This report aims to shift the investment needs debate away from a simple focus on spending more towards spending better on the right objectives using relevant metrics. It does so by offering a careful and systematic approach to estimating the funding needs (capital and operations and maintenance) to close the service gap in water and sanitation, transportation, electricity, irrigation, and flood protection.
Main conclusions include:
- How much countries need to spend on infrastructure depends on their goals, but also the efficiency with which they pursue these goals.
- With the right policies, investments of 4.5 percent of GDP will enable Low Middle Income Countries to achieve the infrastructure-related Sustainable Development Goals and stay on track to limit climate change to 2 degrees.
- Infrastructure investment paths compatible with full decarbonisation by the second half of the century need not cost more than more polluting alternatives.
- Investing in infrastructure is not enough; maintaining it matters.
About the author:
Julie Rozenberg is the author of many research articles and participated in the writing of several World Bank flagship reports, including Decarbonizing development: three steps to a zero-carbon future and Shockwaves: managing the impacts of climate change on povertyg. She also develops innovative methodologies to take long-term uncertainties into account in the economic analyses of projects in sectors like transport, water, or urbanisation, helping World Bank clients to deal with climate change constraints and other long-term uncertainties in the preparation of projects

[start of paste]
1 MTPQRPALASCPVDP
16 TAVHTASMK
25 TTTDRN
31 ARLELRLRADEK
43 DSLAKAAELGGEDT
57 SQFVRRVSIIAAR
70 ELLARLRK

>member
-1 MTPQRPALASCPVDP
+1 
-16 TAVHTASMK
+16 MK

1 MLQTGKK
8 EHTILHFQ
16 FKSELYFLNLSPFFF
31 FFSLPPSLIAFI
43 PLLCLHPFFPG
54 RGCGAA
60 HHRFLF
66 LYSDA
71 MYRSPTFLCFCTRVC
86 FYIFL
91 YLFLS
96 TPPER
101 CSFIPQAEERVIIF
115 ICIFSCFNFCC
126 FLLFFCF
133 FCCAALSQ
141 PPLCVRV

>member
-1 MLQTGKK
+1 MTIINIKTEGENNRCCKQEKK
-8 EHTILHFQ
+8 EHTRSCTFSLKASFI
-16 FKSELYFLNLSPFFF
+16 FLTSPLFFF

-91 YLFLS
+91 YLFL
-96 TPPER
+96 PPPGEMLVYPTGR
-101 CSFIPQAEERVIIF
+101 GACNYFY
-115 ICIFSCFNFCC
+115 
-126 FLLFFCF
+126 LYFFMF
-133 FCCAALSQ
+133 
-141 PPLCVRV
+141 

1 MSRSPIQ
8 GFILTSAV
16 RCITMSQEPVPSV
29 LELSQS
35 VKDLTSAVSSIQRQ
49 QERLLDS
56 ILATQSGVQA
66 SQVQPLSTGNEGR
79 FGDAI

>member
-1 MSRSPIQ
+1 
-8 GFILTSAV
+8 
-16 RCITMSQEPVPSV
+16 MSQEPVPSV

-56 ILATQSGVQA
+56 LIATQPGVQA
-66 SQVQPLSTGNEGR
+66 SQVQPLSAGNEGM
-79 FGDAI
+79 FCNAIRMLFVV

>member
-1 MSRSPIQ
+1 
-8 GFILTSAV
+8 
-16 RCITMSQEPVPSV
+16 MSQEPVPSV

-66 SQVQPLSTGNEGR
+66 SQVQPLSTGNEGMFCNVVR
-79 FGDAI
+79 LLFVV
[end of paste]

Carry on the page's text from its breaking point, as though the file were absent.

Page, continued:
and strategies. She holds an engineering degree from École Nationale Supérieure de Techniques Avancées and a PhD in economics from École des Hautes Études en Sciences Sociales in Paris.